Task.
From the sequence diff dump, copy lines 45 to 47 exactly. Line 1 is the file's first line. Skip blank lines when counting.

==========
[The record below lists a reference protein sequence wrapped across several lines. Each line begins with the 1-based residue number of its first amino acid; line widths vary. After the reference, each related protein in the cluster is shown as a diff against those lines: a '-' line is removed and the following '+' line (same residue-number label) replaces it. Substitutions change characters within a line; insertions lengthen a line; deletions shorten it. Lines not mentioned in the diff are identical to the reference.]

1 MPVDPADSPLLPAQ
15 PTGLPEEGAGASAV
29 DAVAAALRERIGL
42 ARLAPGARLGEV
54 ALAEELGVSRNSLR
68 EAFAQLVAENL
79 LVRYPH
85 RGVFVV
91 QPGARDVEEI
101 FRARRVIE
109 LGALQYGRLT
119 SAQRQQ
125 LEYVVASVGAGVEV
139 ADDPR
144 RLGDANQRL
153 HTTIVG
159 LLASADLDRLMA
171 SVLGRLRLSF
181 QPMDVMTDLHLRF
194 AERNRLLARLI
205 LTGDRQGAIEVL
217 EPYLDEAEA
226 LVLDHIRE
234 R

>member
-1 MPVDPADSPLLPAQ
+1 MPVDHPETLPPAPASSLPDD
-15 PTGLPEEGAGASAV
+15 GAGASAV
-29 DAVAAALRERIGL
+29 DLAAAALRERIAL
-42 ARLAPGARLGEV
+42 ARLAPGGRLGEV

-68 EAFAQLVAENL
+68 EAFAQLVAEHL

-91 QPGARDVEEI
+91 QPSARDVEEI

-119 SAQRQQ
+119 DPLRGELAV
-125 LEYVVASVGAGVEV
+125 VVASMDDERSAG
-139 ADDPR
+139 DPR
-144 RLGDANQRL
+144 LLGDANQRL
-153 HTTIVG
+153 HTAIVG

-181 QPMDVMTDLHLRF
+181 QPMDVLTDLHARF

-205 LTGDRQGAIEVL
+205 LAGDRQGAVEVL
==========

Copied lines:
-144 RLGDANQRL
+144 LLGDANQRL
-153 HTTIVG